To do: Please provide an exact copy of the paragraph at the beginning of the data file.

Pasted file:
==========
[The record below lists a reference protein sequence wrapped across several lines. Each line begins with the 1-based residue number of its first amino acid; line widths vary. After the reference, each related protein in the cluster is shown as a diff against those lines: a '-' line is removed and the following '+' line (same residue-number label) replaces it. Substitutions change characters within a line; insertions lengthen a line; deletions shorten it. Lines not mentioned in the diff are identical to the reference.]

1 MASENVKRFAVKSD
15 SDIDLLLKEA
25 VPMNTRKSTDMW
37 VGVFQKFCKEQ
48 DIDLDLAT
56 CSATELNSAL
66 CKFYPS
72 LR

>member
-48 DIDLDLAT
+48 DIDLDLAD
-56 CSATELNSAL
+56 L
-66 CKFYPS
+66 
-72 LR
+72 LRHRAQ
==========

[The record below lists a reference protein sequence wrapped across several lines. Each line begins with the 1-based residue number of its first amino acid; line widths vary. After the reference, each related protein in the cluster is shown as a diff against those lines: a '-' line is removed and the following '+' line (same residue-number label) replaces it. Substitutions change characters within a line; insertions lengthen a line; deletions shorten it. Lines not mentioned in the diff are identical to the reference.]